Investment Environment August 2018

04.09.18

International

We are taking the opportunity to compose our quarterly article early, as the US equity markets make new highs! It can be seen in the graph below this high is relative to that achieved in January this year, but what is most relevant is in January the PE of the S&P500 was 25, but is now 20 historic and 15 looking forward on analysts’ forecasts. The reason for the failure and subsequent correction in January was couched by Investors fearing interest rate increases, as broadcast by Powell (Chairman of the FED), and the beginning of Trump rhetoric on trade wars. In reality DI believes Investors used the interest rate hikes and trade wars as an excuse to take the S&P500 down 10% because of the scary valuation criteria relating to equities – simply put, the market got ahead of itself.

The graph shows the S&P500 regaining the high, closely followed by the Dow Jones (that is yet to achieve the high). This is seven months later after the first two quarters of earnings surprising on the upside, two interest rate increases of 0.25% and the day the market hit the new high it is no surprise that the US closed a bilateral trade deal with Mexico.

Maybe the trade deal with Mexico is indicative that the same is possible with China which might mean the impact of such tariffs is less than expected. Both the US and China have demonstrated the strong underlying economics in their purchasing managers’ index (PMI) as shown in the graph  which demonstrates the resilience of the underlying economies.

The headwind to equity markets, in particular the US, is interest rates that have been increasing at the short end, as shown in the yield curve. The thesis is that the FED can adjust the FED funds rate (FFR) up to this 3% mark which will then mean that the yield curve is flat and might be a ceiling as to how far the FFR can increase, if the long end holds at 3%. Beyond that, an inverse yield curve could potentially cause a recessionary environment. The FED would want to avoid this and therefore maybe the interest rate increases are a limited threat to equity values. Interest rates are the big unknown and obviously very difficult to forecast, but what is relevant this time is the US market is underpinned by strong economic growth which consequently is causing corporates to show good earnings which are generally exceeding analysts’ forecasts.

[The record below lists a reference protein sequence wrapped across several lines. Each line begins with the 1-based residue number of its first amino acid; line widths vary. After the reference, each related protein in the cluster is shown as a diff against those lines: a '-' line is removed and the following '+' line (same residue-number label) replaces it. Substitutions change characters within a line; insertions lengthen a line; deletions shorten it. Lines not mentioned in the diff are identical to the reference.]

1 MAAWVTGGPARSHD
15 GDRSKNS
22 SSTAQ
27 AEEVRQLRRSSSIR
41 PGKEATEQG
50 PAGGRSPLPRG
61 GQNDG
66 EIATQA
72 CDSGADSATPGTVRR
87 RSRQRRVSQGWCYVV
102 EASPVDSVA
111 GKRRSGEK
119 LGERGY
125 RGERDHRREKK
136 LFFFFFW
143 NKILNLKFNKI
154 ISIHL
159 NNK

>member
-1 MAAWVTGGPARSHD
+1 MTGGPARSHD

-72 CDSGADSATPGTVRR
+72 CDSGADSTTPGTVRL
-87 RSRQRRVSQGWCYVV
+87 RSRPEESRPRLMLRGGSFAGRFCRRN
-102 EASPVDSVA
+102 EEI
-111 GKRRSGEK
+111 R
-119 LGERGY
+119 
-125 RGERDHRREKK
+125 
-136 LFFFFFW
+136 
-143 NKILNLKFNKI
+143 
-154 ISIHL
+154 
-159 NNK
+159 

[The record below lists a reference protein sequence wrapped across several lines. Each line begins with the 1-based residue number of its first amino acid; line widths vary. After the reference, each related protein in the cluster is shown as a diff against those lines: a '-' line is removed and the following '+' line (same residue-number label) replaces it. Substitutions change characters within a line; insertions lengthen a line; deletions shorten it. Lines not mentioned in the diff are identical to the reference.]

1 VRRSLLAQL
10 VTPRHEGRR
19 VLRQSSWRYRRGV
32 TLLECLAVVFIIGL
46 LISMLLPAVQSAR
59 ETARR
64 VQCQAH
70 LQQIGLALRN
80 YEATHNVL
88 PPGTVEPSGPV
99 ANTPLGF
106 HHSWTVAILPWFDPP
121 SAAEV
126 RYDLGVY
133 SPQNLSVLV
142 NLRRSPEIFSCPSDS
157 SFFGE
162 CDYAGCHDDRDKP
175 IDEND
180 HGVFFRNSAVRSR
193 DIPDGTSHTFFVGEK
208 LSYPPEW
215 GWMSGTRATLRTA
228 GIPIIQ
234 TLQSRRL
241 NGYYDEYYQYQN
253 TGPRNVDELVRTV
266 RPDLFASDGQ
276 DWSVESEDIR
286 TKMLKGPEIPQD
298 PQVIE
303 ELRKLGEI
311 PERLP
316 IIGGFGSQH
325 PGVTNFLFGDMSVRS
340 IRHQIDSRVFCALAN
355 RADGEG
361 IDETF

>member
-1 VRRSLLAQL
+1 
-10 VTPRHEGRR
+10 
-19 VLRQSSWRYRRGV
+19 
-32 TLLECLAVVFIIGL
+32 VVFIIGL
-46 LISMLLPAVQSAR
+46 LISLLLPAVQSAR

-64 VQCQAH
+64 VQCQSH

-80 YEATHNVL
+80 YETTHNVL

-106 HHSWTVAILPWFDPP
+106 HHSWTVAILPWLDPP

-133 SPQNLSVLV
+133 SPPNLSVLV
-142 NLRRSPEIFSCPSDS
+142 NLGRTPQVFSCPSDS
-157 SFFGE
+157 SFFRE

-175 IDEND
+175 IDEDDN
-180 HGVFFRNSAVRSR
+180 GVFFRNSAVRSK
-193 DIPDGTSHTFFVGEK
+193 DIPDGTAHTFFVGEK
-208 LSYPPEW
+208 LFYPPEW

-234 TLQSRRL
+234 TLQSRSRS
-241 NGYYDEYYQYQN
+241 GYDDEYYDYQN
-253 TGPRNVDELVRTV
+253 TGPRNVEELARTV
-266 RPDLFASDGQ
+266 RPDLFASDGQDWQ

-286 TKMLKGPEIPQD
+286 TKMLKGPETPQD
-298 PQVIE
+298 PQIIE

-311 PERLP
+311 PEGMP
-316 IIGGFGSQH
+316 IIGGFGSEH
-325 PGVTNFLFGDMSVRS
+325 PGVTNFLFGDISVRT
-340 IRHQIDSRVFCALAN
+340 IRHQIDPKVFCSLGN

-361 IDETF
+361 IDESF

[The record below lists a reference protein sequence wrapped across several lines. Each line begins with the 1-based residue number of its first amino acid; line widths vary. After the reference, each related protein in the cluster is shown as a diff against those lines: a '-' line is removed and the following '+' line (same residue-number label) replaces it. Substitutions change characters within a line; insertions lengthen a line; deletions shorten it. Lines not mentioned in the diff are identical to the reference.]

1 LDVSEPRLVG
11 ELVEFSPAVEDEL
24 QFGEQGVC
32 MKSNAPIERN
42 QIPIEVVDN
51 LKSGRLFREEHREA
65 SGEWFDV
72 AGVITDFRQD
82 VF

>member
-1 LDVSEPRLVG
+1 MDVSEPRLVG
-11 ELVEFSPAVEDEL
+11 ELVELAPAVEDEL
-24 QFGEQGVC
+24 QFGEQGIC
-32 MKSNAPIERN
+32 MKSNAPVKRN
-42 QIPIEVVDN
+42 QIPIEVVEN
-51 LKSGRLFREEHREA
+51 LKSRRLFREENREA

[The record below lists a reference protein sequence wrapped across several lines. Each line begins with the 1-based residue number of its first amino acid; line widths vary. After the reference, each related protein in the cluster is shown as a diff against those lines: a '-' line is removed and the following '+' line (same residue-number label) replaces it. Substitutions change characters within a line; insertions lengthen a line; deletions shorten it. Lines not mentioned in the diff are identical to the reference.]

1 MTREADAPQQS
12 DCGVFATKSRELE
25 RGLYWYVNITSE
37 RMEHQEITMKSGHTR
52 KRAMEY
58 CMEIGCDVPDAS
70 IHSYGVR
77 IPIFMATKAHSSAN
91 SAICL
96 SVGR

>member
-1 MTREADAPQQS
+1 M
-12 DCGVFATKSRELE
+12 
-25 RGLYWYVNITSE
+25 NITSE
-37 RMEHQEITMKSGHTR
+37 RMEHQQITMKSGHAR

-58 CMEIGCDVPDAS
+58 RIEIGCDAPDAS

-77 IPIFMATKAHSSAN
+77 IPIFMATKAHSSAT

Unfortunately DI believes that South Africa is at a T junction from a market perspective.

If SA goes right (in every sense of the word) and Ramaphosa consolidates his position and that of the ANC going into the 2019 election, virtually securing his victory, there will be a good period of “Ramaphoria”. What this would mean for SA is a good bout of business confidence which will hopefully release the cash balances held by corporate SA to be appropriately invested domestically. These funds are very significant, as shown in the graph below, and would support economic growth which in turn would translate into consumer confidence.

As difficult as it is to predict turning right, it is impossible to forecast what would happen going left!

What we do know however, is if left means indiscriminate land grabs, massive social upheaval, higher taxation on an already strained base etc, this does not bode well for foreign Investor confidence and SA will probably be amongst the least supported of the emerging market economies. While Trump tweets are usually wholly inappropriate and inaccurate the recent tweet on SA land reforms is indicative of the message that the rest of the world sees. Fortunately, while the left scenario is doomsday, it is the less likely as Ramaphosa is currently in power and is hopefully on track.

2Q2018 GDP surprised on the downside coming out at negative 0.7%. This by definition puts the South African economy into recession and increases the threat of further Rating Agency debt downgrades which certainly won’t help the ZAR. The Consumer has probably never been under such pressure with increasing tax burdens through higher rates across all fronts (marginal and VAT) and record high petrol prices that also embody a tax!!

SA portfolios need to be invested with a significant ZAR hedge component and balanced with what has become known as “SA Inc” shares that are extremely cheap and would benefit from the right scenario. Internationally, the US is the preferred investment region and for portfolios that are USD denominated it looks likely that equity markets will continue to “climb a wall of worry” but we should see some returns in 2018 (having had muted returns so far) from what is fundamentally a good US market.

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